Why your power bills remain high despite cheaper generation
SEE ALSO :Uhuru set to launch new power stationThis means that increased generation capacity has not been in tandem with the growth in consumption, with demand being suppressed owing to among other factors such as little investments in power transmission that in turn limits uptake from Kenyans who are ready to use electricity at both commercial and domestic levels. Thus while the installed capacity grew to 2,711 megawatts (MW) last year following additional power from wind and solar, peak demand lags at 860MW, indicating a substantial amount of power that goes unused. Universally, it is an accepted practice to have a reserve margin of between 12 and 15 per cent that can be used in case of emergencies such as power plants’ failure. In the case of Kenya, this would be about 300MW, leaving a surplus of 600MW. Industry players note that this capacity can find demand should there be adequate distribution to areas that currently have weak connections to the grid. “We need to have a stable grid. There should be enhancements to the grid as well as a major focus on transmission elements to transmit power generated by the power producers to the consumers,” said Fazal.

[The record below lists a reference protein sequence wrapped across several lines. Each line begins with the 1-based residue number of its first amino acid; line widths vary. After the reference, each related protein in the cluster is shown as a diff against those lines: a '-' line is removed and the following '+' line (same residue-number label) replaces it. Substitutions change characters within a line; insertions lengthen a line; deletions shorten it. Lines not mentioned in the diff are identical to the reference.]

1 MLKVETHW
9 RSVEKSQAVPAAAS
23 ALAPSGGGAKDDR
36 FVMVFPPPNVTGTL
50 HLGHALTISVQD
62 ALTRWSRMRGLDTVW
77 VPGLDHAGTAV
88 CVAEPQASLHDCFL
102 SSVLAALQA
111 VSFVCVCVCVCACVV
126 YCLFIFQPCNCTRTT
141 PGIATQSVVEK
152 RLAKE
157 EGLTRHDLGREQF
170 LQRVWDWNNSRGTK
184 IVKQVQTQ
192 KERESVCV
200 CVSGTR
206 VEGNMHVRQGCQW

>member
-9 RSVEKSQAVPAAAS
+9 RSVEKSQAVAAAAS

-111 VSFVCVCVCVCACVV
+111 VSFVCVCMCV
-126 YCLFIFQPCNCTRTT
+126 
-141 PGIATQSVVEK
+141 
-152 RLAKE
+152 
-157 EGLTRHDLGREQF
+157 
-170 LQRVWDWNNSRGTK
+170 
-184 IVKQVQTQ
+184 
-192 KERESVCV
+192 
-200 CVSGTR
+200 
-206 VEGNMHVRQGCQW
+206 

SEE ALSO :Wind power saves consumers Sh8b“Without doing that, there is no way we will bring down the cost of power. We must increase the base of consumer and the amount of power consumed in the system. Otherwise, we will continue to have surplus power that is produced but is not consumed for lack of transmission infrastructure.” According to the KNBS, electricity production capacity grew 13.7 per cent in 2018, while demand grew by a much smaller margin of 3.5 per cent. Last year, growth was due to the commissioning of the Garissa Solar Power plant owned by the Rural Electrification and Renewable Energy Corporation (formerly Rural Electrification Authority) and LTWP plant. The two have a combined capacity of 360 megawatts to the national grid. There have been more investments on the generation side and in the course of this year, the Kenya Electricity Generation Company (KenGen) expects to commission its Olkaria V power plant that has a capacity to generate 165.4MW. This will further compound the problem of power plants growing at a faster pace when compared with demand. Power transmission and distribution is a shared responsibility between Kenya Electricity Transmission Company (Ketraco) and Kenya Power, and has come up time and again as an issue of concern for Kenyans. The Auditor General has recently queried the causes of delays for the electricity transmission lines that Ketraco has been constructing. In a recent report, the Auditor General noted that projects worth more than Sh38 billion were facing delays as of June 2015. This value has since more than doubled, with Ketraco in a report to Parliamentary Committee on Energy last year saying the delay in completion of power lines that are valued at more than Sh112 billion. Ketraco then had said it faced myriad challenges in putting up the lines, including land compensation, with the people affected by the projects asking for excessive amounts of money, the encroachment of wayleaves and lengthy public consultation processes. The Energy Ministry has in the past cited landowners as among the major impediments to projects, noting that while the Government had not objected to paying, the value given by the owners was too high. “Some of these challenges include excessive land compensation demands from the project affected persons, lack of clear national policies on wayleave compensation, speculative land subdivisions along the wayleave corridors, numerous political offices that need a consultation, encroachment of the right of way by communities. For instance, there are some 8,000 manyattas recently built along the Ethiopia-Kenya line in Samburu East,” Ketraco said in a statement last year. “There are also too many cases of independent land valuers giving large margins on the same property and security concerns especially in the northern parts of the country that keep disrupting ongoing works.”
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